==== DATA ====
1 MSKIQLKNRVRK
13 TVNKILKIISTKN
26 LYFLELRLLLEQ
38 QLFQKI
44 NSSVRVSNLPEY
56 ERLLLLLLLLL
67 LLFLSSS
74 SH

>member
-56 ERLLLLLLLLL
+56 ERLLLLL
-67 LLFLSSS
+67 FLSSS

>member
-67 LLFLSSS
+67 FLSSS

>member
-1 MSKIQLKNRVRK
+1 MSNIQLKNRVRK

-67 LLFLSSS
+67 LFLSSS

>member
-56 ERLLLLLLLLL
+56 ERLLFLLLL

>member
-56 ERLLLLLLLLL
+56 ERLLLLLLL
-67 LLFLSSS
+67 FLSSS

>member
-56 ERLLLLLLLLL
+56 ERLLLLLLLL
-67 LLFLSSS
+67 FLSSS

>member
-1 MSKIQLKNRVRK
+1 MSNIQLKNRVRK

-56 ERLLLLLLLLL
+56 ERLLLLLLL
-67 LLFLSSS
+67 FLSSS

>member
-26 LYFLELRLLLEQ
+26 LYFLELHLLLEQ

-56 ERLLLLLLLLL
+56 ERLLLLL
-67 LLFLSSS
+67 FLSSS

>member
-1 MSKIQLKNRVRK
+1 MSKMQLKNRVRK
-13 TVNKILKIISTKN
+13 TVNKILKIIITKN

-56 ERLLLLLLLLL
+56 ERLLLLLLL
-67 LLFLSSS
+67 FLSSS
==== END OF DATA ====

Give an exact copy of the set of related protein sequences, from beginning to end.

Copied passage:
1 MSKIQLKNRVRK
13 TVNKILKIISTKN
26 LYFLELRLLLEQ
38 QLFQKI
44 NSSVRVSNLPEY
56 ERLLLLLLLLL
67 LLFLSSS
74 SH

>member
-56 ERLLLLLLLLL
+56 ERLLLLL
-67 LLFLSSS
+67 FLSSS

>member
-67 LLFLSSS
+67 FLSSS

>member
-1 MSKIQLKNRVRK
+1 MSNIQLKNRVRK

-67 LLFLSSS
+67 LFLSSS

>member
-56 ERLLLLLLLLL
+56 ERLLFLLLL

>member
-56 ERLLLLLLLLL
+56 ERLLLLLLL
-67 LLFLSSS
+67 FLSSS

>member
-56 ERLLLLLLLLL
+56 ERLLLLLLLL
-67 LLFLSSS
+67 FLSSS

>member
-1 MSKIQLKNRVRK
+1 MSNIQLKNRVRK

-56 ERLLLLLLLLL
+56 ERLLLLLLL
-67 LLFLSSS
+67 FLSSS

>member
-26 LYFLELRLLLEQ
+26 LYFLELHLLLEQ

-56 ERLLLLLLLLL
+56 ERLLLLL
-67 LLFLSSS
+67 FLSSS

>member
-1 MSKIQLKNRVRK
+1 MSKMQLKNRVRK
-13 TVNKILKIISTKN
+13 TVNKILKIIITKN

-56 ERLLLLLLLLL
+56 ERLLLLLLL
-67 LLFLSSS
+67 FLSSS